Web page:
Wednesday 13 April 2016. 7pm Central Synagogue, 36, Hallam St, London W1W 6NW. “He was the only foreigner who came to the country, brought his own money and did good to the country” so said the exiled Egyptian King Fuad. It is a fitting epitaph to an Iraqi-Jewish cotton trader from Manchester named Joseph Smouha.
In a city where the Jewish community today is down to five Jews, Smouha’s legacy is ironically, perpetuated in a residential suburb of Alexandria called Smouha City. The story of how Joseph Smouha came to buy, build, and eventually lose Smouha City to the Egyptian State, is told by his grandson Richard (Dicky) Smouha and two co-authors, Christina Pallini and Marie-Cecile Bruwier, specialists in archaeology and architecture.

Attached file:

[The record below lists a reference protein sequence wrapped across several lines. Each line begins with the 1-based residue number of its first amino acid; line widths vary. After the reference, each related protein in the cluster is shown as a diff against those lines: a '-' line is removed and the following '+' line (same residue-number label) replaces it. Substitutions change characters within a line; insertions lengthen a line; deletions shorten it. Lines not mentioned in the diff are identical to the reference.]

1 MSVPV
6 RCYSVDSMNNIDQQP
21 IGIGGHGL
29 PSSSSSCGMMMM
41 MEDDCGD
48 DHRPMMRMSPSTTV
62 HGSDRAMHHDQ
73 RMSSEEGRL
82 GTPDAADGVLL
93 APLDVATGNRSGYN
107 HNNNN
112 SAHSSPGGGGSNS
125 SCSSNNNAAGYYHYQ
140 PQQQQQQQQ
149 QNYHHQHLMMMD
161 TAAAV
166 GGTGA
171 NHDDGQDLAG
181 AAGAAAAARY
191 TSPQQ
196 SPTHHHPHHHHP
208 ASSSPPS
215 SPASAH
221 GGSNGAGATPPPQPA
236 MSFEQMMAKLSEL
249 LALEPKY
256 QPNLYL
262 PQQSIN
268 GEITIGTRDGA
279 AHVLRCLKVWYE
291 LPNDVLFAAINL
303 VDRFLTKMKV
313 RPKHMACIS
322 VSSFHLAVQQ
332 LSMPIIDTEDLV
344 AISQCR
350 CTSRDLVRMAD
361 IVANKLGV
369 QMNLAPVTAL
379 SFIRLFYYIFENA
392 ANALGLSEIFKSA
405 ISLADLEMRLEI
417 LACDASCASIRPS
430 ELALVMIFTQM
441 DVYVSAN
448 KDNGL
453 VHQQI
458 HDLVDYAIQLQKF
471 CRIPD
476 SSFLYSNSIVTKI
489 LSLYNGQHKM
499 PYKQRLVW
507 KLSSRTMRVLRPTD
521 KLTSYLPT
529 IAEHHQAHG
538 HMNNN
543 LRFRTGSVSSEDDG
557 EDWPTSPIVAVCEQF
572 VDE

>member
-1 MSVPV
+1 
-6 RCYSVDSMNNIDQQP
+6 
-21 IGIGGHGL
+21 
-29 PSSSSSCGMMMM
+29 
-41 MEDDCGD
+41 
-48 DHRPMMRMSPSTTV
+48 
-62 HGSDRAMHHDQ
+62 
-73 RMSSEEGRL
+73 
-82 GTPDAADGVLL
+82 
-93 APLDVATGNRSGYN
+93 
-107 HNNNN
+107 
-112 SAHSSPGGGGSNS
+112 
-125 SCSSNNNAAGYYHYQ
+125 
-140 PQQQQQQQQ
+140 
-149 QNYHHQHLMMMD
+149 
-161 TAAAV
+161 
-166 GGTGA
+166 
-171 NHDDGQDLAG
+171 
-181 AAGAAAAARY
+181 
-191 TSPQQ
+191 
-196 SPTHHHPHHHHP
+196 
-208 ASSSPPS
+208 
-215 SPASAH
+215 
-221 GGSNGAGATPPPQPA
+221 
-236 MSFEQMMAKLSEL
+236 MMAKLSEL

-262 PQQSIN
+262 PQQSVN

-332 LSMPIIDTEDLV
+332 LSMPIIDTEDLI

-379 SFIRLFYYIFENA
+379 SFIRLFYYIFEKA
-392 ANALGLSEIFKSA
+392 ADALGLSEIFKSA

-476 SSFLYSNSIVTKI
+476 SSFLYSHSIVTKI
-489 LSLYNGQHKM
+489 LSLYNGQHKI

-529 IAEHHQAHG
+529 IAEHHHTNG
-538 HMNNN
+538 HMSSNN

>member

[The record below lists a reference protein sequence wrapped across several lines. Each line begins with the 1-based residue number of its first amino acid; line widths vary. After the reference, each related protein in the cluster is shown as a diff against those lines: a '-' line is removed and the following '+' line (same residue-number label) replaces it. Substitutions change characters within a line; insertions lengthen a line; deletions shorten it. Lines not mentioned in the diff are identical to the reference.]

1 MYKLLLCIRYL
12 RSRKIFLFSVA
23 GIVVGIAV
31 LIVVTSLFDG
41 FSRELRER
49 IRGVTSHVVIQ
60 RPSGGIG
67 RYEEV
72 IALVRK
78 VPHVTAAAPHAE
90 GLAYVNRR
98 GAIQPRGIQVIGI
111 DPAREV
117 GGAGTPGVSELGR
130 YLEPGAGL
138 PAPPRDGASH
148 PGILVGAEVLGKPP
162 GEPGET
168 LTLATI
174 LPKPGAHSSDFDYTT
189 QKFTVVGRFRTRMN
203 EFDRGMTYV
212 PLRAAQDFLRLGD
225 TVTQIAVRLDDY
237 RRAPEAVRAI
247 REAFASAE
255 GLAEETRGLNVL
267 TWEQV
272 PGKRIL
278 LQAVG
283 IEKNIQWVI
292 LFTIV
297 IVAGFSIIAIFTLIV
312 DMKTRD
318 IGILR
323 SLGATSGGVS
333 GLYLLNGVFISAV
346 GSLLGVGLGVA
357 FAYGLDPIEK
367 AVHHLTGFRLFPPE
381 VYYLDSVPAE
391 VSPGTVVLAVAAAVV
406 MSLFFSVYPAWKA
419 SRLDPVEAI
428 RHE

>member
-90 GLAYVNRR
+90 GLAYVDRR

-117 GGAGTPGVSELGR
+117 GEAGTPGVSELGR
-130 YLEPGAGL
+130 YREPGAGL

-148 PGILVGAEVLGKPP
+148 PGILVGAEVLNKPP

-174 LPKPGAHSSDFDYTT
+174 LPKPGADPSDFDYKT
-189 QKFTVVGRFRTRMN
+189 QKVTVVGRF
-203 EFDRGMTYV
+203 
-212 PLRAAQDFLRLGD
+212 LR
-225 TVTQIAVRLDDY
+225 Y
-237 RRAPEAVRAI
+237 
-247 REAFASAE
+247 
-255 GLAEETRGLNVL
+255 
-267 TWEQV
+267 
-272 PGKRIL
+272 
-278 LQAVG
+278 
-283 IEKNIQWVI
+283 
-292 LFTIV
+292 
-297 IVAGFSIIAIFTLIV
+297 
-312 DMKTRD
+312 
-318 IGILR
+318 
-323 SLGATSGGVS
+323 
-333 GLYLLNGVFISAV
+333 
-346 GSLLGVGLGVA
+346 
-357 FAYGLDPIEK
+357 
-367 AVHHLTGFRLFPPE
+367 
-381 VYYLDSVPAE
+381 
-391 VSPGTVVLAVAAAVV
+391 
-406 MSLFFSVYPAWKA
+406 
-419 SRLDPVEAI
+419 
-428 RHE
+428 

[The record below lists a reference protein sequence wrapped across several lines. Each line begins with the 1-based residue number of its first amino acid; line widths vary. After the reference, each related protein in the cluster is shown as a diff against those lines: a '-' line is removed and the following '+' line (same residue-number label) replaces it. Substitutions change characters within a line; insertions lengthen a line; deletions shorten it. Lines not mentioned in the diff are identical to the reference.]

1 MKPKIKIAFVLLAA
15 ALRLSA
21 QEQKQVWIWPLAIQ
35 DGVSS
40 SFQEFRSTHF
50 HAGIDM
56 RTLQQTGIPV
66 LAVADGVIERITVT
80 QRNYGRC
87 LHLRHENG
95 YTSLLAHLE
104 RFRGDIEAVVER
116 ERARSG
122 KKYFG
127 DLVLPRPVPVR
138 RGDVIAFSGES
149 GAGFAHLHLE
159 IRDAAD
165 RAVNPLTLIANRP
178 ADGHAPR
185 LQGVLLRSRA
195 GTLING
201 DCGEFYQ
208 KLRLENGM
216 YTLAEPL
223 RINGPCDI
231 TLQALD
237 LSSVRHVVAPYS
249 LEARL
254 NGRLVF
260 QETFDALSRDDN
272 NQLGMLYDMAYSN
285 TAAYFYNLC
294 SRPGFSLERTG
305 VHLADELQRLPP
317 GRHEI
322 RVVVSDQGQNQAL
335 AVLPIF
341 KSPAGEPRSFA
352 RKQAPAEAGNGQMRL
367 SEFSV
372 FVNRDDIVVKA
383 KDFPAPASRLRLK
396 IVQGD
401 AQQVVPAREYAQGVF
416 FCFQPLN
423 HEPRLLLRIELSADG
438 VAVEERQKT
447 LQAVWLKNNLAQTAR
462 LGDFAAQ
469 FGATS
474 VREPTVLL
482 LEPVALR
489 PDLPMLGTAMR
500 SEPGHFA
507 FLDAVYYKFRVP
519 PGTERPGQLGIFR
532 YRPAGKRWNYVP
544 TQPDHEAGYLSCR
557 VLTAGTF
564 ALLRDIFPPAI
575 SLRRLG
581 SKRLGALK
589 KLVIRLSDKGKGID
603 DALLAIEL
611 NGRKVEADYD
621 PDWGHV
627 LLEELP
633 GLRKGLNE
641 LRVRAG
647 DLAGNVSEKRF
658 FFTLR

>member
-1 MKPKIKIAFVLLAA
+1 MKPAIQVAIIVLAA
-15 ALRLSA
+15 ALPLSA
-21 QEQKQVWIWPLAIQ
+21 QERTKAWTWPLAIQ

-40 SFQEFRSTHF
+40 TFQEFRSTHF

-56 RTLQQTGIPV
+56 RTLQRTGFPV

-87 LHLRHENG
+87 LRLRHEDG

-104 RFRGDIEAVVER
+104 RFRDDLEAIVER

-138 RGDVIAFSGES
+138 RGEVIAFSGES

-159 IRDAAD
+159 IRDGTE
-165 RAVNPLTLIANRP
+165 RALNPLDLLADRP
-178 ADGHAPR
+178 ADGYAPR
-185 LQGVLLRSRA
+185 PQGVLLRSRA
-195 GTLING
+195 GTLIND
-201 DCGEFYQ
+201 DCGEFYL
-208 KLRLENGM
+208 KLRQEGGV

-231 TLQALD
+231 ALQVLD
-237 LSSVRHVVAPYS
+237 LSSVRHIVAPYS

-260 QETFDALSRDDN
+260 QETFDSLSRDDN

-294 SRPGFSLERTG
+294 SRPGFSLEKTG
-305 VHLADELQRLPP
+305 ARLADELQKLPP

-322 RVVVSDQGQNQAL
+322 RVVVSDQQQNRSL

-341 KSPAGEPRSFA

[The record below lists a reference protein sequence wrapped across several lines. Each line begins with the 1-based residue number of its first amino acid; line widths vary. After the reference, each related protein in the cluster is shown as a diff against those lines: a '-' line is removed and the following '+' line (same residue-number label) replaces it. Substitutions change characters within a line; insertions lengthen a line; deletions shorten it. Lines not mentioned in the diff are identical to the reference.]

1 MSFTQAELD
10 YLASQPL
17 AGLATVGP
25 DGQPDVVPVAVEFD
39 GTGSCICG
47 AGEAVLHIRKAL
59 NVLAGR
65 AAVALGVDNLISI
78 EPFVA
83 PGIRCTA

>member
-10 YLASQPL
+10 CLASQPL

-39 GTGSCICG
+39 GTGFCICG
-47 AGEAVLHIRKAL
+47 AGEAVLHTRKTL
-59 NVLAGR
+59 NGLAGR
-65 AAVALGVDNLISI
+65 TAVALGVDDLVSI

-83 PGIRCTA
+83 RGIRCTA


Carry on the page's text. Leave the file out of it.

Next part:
This book stands as a monument to one of the great Jewish modernised cities of the 1930s Alexandria, the ‘Pearl of the Mediterranean’. Even if Egypt will not acknowledge its debt to Joseph Smouha, his memory will live on, thanks to his grandson Dicky’s lively and well- researched record.
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